Business Irish

Wednesday 18 July 2018

Grafton's low debt lets it eye more buys

Grafton CEO Gavin Slark said the firm won’t be constrained by geographical boundaries
Grafton CEO Gavin Slark said the firm won’t be constrained by geographical boundaries
John Mulligan

John Mulligan

Debt levels at builders merchanting group Grafton are at a 20-year low despite acquisitions in the UK and Netherlands, giving it significant scope to make further buys says CEO Gavin Slark.

Grafton's net debt was just under £63m (€71.1m) at the end of 2017, giving it a net debt to ebitda (earnings before interest, tax, depreciation and amortisation) ratio of just 0.3 times.

Speaking to the Irish Independent as Grafton released full-year results, Mr Slark said that, outside the UK and Ireland, the Netherlands and Belgium could remain a key growth focus for the group in the near term. But he stressed that the company remains geographically agnostic.

"If we come across something in a different country that ticks the boxes of being a good business with a good management team and great potential, then we would definitely look at it," he said.

"We certainly don't feel constrained by geographic boundaries.

"However, hopefully now people understand that we are very careful about what we buy.

"We only acquire businesses when we believe we can really make a good return out of them. So it's much more about the quality of the business rather than the geography."

Last month, Grafton paid £82.4m (€93m) to buy London-based specialist decorator merchant Leyland SDM. Grafton will look at opportunities for expanding that brand to other UK cities.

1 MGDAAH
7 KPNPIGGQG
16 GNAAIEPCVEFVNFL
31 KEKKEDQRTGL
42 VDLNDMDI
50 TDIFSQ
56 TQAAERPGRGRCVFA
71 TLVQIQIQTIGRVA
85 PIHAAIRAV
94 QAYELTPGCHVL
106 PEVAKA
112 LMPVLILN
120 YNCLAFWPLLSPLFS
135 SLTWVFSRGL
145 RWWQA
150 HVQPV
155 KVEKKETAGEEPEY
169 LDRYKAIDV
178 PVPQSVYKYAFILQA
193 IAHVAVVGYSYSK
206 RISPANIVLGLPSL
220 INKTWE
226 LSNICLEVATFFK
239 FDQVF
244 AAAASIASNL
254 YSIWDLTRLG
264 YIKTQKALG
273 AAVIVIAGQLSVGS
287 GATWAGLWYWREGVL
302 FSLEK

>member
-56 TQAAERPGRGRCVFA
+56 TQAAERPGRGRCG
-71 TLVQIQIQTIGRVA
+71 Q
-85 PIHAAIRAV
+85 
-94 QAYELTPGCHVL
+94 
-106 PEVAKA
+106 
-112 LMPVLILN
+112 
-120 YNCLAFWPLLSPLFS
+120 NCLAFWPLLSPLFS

Revenue at Grafton, which is headquartered in Ireland but listed on the FTSE-250 and reports in sterling, rose 9pc to £2.7bn (€3bn), while its operating profit before profits from property disposals, climbed 17pc to £160.9m (€181.6m).

The company generated 70pc of its revenue in the UK last year, where it has an extensive merchanting business.

Its Irish arm, which includes builders merchanting businesses Chadwicks and Heiton Buckley, as well as the Woodie's DIY chain, accounted for £583m of revenue, or 22pc of the group total.

Mr Slark said growth at the Irish merchanting business would moderate from a double-digit annual pace over the past few years, to a high single-digit rate.

Sales at the Irish merchanting business rose 8.9pc on a constant currency basis to £403.6m (€455.7m), while operating profit at the segment was 19.7pc higher on the same basis, at £34.5m (€39m).

Revenue at Woodie's jumped 7.4pc in constant currency terms, to £180.4m (€203.7m) last year, while the business generated an operating profit of £11.2m (€12.6m), a 44.3pc constant currency increase.

Mr Slark said that there are no plans to open new Woodie's stores. Store upgrades will continue.

Irish Independent

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